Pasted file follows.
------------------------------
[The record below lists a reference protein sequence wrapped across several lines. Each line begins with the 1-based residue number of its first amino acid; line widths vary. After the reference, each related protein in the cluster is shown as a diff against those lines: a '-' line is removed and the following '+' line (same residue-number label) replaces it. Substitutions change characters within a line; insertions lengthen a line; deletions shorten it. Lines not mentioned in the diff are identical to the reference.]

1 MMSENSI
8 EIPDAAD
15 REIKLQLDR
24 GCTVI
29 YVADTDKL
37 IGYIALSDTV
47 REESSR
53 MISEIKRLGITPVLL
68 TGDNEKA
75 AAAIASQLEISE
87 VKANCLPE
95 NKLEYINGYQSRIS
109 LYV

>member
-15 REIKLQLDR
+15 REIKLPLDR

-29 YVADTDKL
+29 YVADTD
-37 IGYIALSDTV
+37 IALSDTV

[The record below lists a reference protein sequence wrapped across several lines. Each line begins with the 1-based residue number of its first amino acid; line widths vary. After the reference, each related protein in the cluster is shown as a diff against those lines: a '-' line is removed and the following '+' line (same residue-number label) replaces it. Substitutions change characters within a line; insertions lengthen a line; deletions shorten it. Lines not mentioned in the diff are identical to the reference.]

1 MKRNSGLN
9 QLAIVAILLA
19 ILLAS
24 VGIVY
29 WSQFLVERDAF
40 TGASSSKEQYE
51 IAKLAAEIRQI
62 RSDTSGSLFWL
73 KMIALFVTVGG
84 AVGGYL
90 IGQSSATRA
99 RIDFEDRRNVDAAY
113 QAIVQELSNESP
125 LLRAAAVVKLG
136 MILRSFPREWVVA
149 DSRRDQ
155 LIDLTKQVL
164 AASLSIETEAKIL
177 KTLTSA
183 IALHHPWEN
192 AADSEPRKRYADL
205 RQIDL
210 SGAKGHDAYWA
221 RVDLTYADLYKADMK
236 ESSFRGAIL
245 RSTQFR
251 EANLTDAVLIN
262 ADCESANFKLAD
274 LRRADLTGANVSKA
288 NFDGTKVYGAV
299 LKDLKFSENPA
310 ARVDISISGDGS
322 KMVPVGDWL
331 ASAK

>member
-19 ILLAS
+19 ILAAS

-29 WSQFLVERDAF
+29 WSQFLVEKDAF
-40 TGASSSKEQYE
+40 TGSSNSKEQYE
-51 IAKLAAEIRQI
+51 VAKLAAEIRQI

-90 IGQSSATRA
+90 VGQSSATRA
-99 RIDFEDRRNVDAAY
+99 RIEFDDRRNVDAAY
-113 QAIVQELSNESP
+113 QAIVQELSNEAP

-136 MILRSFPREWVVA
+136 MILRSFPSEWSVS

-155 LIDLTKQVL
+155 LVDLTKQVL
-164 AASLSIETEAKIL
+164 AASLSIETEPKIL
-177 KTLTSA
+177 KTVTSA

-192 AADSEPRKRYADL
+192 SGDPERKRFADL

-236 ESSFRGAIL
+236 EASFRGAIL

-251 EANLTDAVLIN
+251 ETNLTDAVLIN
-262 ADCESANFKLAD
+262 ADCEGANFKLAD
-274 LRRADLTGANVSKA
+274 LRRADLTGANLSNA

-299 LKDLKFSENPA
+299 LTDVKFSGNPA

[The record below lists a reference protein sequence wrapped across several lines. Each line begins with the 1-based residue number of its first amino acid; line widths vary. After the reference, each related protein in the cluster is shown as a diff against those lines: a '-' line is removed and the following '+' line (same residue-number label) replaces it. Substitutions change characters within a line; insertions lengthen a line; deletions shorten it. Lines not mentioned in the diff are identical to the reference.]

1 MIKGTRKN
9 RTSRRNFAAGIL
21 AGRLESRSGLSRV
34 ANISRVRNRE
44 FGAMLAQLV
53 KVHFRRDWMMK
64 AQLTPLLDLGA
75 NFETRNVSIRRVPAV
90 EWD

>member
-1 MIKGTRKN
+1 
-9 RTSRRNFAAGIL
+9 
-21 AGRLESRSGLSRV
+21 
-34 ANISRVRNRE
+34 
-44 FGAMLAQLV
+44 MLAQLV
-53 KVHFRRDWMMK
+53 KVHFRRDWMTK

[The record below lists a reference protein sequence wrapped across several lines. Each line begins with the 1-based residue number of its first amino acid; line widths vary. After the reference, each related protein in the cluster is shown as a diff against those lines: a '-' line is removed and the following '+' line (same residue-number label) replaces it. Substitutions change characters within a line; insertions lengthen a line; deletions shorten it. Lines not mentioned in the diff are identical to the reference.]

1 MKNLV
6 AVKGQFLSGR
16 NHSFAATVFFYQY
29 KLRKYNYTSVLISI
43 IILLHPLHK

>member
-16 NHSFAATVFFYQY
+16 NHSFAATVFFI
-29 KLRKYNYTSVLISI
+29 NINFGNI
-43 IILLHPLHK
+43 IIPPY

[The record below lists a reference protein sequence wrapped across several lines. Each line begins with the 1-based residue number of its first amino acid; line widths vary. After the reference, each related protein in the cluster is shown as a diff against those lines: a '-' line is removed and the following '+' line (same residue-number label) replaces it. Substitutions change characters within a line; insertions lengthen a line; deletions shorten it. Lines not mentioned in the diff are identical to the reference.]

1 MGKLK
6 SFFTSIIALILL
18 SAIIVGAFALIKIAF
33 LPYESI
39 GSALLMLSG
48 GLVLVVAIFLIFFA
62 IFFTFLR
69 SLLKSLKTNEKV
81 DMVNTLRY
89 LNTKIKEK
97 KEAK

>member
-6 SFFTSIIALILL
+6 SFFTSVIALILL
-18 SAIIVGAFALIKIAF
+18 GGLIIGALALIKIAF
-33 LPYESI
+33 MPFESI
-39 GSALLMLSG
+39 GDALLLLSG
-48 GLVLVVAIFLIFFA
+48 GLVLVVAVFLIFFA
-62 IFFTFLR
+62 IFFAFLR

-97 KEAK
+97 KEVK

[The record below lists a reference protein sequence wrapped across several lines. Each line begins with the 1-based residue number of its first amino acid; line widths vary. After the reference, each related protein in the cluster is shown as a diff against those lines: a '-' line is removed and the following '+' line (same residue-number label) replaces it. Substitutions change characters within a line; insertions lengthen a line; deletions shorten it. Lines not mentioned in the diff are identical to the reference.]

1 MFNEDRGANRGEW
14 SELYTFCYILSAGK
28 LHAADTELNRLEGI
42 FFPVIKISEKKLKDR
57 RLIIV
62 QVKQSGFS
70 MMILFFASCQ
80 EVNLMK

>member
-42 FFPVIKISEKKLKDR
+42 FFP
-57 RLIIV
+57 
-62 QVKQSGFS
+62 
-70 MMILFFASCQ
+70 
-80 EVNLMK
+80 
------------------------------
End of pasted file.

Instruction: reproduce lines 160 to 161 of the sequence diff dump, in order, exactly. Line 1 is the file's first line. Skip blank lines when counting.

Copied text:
57 RLIIV
62 QVKQSGFS